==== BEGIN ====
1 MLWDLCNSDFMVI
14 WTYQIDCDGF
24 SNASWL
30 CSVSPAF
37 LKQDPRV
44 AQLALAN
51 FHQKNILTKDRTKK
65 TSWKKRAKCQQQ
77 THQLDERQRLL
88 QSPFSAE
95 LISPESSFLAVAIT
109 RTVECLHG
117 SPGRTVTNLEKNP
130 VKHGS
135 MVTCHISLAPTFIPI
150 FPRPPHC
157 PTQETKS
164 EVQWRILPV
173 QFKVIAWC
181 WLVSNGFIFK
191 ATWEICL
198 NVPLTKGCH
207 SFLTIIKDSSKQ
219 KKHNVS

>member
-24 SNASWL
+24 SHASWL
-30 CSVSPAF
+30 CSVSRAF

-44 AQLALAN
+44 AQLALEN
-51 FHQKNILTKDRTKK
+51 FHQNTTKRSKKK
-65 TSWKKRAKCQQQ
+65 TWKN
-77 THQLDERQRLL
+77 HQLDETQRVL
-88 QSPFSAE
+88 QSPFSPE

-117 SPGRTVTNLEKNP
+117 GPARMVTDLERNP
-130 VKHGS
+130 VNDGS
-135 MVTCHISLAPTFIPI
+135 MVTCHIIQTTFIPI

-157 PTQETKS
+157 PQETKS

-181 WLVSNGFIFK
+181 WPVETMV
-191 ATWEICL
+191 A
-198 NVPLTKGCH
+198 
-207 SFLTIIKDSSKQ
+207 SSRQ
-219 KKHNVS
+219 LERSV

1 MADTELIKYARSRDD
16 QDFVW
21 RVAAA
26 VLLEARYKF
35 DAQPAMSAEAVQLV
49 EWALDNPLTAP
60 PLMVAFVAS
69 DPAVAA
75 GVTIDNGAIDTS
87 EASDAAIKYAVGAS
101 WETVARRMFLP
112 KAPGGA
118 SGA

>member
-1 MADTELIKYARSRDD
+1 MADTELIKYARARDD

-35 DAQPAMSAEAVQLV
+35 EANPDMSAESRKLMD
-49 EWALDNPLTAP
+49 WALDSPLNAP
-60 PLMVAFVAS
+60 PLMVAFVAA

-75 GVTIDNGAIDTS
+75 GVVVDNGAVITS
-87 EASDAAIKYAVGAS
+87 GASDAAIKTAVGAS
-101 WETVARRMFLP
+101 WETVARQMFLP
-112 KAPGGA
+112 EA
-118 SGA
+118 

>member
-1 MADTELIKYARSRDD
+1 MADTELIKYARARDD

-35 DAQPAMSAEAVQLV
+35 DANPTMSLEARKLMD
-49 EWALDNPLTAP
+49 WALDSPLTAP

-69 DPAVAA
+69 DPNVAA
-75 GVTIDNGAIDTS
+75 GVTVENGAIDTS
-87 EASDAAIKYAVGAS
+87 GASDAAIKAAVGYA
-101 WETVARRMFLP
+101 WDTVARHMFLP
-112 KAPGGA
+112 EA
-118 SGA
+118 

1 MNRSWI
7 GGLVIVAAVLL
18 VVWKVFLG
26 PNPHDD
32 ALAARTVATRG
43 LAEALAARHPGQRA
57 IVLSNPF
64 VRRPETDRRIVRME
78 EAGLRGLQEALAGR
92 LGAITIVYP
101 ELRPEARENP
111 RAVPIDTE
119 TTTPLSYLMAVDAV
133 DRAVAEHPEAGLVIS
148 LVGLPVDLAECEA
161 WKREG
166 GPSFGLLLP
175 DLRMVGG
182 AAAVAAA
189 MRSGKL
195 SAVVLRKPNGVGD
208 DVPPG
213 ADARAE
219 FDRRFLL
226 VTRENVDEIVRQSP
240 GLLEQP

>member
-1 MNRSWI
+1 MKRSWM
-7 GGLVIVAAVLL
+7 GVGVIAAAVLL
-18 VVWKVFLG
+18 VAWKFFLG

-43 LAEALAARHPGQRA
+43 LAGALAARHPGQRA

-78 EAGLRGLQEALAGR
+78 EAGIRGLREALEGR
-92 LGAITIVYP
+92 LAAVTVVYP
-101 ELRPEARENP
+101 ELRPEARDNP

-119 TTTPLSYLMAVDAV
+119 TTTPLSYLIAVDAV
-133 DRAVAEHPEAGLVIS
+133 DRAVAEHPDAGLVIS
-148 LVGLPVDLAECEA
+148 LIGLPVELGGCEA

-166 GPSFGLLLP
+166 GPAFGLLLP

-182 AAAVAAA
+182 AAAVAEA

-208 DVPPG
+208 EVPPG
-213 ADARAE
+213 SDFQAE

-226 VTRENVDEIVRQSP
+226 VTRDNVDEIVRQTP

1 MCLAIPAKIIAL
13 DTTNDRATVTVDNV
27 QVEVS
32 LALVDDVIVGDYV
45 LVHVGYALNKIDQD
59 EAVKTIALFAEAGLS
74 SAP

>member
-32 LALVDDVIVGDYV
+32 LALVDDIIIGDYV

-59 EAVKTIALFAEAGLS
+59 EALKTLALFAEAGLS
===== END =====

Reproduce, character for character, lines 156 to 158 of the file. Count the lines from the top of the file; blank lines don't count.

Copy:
-166 GPSFGLLLP
+166 GPAFGLLLP

-182 AAAVAAA